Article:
Lessons from the Ghanaian elections: No 1, don’t sign a deal with the IMF

A few months ago Ghana’s New Patriotic Party (NPP) seemed mired in party indiscipline manifesting itself in leadership clashes, ethnic divisions and rumours of a spent kitty.

Few could have predicted the dramatic fashion in which the party would rise to overwhelm the ruling National Democratic Party (NDC) and snatch Ghana’s 2016 presidential and parliamentary elections in such convincing fashion two weeks ago.

But the goose started cooking when the John Mahama administration signed a three-year bailout package worth $918 million with the International Monetary Fund (IMF) in mid-2015. Who submits to IMF conditionalities going into an election year?

Until Flt Lt Jerry Rawlings in 1983 became the African strongman who could make an IMF austerity programme stick, it was widely believed across Africa that anyone who brought the IMF home would invite a coup d’état.

Successive governments did sign IMF programmes. But after the Highly Indebted Poor Country (HIPC) status years of the John Kufuor administration when we declared to the world that we were in need of special assistance, through the short John Atta-Mills years when the lucky oil finds enabled us to proudly announce that Ghana was now a lower middle income country, we had thought that we had finally graduated from IMF tutelage.

Not that there is anything technically wrong with IMF programmes. After all, what can be wrong with financial discipline and good accounting? It is just that IMF programmes are designed to stabilise an economy and not to transform it.

And often stabilisation measures are an indicator that a government has lost the plot. A government that is in control of its economy does not need to turn to the IMF.  Thus keeping a good distance between your Finance Ministry and the IMF is a good indicator that all is blooming at home.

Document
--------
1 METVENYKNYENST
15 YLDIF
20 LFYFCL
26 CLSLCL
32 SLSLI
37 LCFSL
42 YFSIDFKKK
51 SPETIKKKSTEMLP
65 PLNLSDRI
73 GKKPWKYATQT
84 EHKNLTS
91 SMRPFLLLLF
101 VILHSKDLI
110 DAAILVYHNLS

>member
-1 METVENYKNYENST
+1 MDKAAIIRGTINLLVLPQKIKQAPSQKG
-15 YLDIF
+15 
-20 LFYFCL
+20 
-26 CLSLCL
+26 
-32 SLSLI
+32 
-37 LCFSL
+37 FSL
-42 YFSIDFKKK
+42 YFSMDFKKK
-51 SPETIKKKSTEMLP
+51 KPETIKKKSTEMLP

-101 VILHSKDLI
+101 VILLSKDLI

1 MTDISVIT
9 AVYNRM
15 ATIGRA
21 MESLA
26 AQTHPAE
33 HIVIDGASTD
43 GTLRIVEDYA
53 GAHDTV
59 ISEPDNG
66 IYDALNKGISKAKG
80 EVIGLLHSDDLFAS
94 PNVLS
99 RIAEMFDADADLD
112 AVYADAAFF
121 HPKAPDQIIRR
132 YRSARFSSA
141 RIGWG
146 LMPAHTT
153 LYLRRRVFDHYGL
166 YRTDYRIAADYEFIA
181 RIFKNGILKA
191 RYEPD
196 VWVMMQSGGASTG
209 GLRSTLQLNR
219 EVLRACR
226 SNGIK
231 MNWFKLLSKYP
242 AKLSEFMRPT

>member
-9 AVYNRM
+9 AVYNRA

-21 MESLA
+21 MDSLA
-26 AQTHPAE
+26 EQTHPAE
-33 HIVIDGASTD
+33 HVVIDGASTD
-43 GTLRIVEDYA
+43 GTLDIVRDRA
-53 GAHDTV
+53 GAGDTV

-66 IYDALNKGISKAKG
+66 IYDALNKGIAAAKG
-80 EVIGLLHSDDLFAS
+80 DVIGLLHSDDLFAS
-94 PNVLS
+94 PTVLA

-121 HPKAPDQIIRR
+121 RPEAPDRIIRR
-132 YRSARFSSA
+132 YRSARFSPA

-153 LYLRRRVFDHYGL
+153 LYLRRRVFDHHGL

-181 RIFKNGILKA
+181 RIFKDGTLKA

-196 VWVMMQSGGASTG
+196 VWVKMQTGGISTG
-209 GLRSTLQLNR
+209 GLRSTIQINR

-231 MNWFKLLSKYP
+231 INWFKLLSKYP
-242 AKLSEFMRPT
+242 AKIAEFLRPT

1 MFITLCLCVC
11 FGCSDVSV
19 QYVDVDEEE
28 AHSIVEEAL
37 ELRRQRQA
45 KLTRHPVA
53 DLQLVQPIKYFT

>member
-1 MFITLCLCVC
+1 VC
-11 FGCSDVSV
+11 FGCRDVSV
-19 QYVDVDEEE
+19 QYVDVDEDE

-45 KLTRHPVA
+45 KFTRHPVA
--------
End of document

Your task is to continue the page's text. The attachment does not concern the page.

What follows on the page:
IMF programmes do not generally make governments popular because they require considerable belt tightening. Though they all claim to be “homegrown”, these ‘structural adjustment’ programmes always have the same macroeconomic stabilisation features.

And whereas transformation implies investment in production, stabilisation by contrast suggests taking an economy off the boil, more austerity, less spending and usually less innovation.

So then the question became if the NDC thought they could do austerity and win the elections, what on earth did they have up their sleeves?

For example, how were they going to find money for the 2016 electoral campaign and quash speculation that the GHc 51.2 million paid controversially to pro-NDC businessman Alfred Agbesi Woyome in judgement debt was meant to finance the campaign?

Otherwise why did the current Attorney General, despite a Supreme Court ruling that Woyome should refund the money to the state, withdraw its application to orally examine the businessman? Why did Rawlings call Woyome a “thief”? Why was he not campaigning for President Mahama?

These questions became more and more troubling as utility bills soared and food prices matched the rise in fuel prices, which continued to be regularly adjusted upwards even though, as many pointed out, oil prices were at historically low levels on world markets. Who raises the price of fuel seven weeks before an election?

Some people thought they had found what the ruling party had up its sleeve when former Attorney General and Woyome case whistle blower, Martin Amidu, cried that President Mahama was using his recently appointed Electoral Commissioner, Charlotte Osei, to rig the elections.

The first sign that the new EC boss was going to get tough had come soon after her appointment in mid-2015 (around the time the IMF deal was signed), when she announced that any party that did not have offices in two thirds of constituencies would be disqualified.

But after the smaller parties scrambled to meet that requirement, just three months before the 7 December elections the EC raised the cost of filing nominations 500 per cent (from Gh¢10,000 to Gh¢50,000) for presidential candidates and 1,000 per cent (from Gh¢1,000 to Gh¢10,000) for parliamentary candidates.

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By Dede Amanor-Wilks